ILO contributes to the Tanzanian cooperative development policy review

The ILO provides inputs to the review of the cooperative development policy in Tanzania towards creating enabling environment for cooperatives as autonomous, member-owned, and democratically-controlled enterprises.

News | 27 September 2019
Since the first introduction of cooperatives in Tanzania in the 1930s, the Tanzanian Government has recognized cooperatives as enterprises critical toward achieving social and economic development. Toward that end, the government has been engaged in efforts to boost cooperatives in the country.

The first Tanzanian Cooperative Development Policy (CDP) was formulated in 1997 outlining the government’s commitment to cooperative development. A second edition of CDP was developed in 2002 to ensure cooperatives operate independently and competitively as member-based organizations. Between 2007-12, the ILO worked closely with cooperative stakeholders in Tanzania through a development cooperation project (COOPAFRICA) based in Dar Es Salaam and covering Tanzania Mainland and Zanzibar and eight other countries in Eastern and Southern Africa. The project focused on creating an enabling legal and policy environment for cooperative development, facilitating access to financial resources, and providing capacity-building opportunities to cooperative stakeholders.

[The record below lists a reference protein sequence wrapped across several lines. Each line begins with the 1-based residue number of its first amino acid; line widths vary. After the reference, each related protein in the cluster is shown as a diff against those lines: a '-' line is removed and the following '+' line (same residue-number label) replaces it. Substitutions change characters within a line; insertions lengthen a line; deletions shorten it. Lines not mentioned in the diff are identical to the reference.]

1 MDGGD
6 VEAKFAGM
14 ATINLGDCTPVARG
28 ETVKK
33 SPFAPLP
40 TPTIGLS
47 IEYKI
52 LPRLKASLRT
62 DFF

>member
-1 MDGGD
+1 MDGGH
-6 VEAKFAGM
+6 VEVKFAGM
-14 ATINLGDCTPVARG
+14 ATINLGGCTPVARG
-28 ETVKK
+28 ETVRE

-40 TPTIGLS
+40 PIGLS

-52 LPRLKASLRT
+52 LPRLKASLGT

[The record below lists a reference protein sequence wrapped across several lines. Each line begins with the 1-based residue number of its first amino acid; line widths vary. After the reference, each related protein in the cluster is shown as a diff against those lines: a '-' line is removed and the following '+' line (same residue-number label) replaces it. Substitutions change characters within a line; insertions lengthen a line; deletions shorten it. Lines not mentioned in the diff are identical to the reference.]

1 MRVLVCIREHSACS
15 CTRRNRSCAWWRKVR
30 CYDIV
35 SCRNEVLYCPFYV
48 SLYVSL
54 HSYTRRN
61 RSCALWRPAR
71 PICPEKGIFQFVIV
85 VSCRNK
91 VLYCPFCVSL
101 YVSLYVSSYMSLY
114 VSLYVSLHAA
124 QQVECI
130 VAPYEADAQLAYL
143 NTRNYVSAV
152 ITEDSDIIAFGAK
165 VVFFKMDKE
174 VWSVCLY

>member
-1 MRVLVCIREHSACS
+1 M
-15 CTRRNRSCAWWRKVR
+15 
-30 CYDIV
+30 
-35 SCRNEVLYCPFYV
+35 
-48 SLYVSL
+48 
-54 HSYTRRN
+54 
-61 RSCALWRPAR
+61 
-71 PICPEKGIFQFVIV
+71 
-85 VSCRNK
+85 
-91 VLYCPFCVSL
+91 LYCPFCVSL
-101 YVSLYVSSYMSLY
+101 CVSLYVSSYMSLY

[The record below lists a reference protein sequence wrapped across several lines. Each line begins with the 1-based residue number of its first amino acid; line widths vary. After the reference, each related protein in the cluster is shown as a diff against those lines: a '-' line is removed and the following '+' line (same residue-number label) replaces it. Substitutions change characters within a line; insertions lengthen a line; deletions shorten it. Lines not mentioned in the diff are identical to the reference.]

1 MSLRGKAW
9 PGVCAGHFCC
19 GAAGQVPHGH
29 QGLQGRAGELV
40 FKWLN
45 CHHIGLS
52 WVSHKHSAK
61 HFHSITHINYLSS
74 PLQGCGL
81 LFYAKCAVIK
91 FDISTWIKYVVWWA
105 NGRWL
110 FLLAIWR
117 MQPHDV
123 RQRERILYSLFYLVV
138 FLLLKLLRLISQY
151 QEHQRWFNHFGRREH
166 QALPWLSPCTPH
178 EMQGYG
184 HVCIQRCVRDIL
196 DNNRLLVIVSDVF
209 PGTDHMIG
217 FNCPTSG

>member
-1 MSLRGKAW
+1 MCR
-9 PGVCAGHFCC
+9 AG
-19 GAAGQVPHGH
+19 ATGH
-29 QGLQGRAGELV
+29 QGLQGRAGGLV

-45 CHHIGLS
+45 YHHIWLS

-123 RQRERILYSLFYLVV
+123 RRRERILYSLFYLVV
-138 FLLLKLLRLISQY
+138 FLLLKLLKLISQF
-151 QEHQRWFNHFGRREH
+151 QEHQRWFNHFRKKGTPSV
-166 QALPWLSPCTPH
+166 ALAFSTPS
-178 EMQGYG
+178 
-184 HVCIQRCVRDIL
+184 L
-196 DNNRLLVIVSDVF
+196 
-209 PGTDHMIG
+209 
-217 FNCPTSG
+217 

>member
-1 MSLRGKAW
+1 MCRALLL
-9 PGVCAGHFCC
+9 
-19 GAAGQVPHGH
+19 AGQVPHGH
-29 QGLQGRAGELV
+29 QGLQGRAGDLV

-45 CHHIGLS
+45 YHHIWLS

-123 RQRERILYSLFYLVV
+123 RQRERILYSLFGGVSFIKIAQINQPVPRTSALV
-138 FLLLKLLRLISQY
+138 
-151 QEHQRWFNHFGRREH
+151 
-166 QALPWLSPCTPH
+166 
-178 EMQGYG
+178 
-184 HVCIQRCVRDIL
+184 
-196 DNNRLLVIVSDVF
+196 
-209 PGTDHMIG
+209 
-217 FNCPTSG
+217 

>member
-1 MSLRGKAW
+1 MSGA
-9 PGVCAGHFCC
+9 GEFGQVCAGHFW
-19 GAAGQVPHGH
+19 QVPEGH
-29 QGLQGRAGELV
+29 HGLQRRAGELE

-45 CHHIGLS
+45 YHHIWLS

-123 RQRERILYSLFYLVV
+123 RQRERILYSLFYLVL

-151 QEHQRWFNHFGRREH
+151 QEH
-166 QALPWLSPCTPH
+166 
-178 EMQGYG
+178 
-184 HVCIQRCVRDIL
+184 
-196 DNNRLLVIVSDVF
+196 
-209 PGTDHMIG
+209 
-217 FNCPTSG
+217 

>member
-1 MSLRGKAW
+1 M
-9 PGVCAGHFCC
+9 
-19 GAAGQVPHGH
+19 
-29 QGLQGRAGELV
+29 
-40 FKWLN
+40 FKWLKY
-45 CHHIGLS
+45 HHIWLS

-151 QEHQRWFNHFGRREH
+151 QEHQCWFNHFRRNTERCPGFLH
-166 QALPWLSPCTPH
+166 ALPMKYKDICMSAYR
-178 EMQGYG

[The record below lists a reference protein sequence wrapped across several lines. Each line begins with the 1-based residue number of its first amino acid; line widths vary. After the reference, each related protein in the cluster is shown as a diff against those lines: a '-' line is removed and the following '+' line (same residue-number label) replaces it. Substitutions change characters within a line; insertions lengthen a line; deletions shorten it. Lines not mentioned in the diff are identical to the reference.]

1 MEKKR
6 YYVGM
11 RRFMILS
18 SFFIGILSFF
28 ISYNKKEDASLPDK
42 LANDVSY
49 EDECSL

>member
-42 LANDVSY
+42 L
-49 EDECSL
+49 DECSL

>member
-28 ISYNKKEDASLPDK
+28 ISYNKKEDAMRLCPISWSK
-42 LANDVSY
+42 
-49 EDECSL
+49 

Since then the ILO has collaborated with the Tanzanian government, ILO constituents and other UN agencies and stakeholders in the context of the UN Development Assistance Framework (UNDAF) with a dedicated programme that promotes agricultural cooperatives using financing for farmers’ groups, and value chain approaches. In the last decade, Tanzania recorded significant growth in the number of cooperatives and members, especially in provision of better livelihoods for workers and entrepreneurs in the rural and informal economies. Tanzanian cooperatives still face numerous challenges including poor governance and management and lack of education and training relevant to cooperatives among others.

As highlighted by the ILO Recommendation on the Promotion of Cooperatives, 2002, (No. 193) the establishment of a supportive policy and legal framework is critical for cooperative development. Acknowledging that the potential of cooperative enterprises has not been fully utilized partly due to an unfavourable legal and regulatory framework , the Government of Tanzania has embarked on the review of the CDP.

Recently, the ILO was asked to provide inputs into this process. The ILO inputs underlined the need for striking a good balance between autonomy of cooperatives and the role of the state. The ILO also emphasized the necessity for co-creation of the policy where all relevant stakeholders can participate in the process and share their views to form a common understanding of the current situation and the future directions to move forward. The ILO remains committed to accompany its constituent in this process policy review and subsequent reform.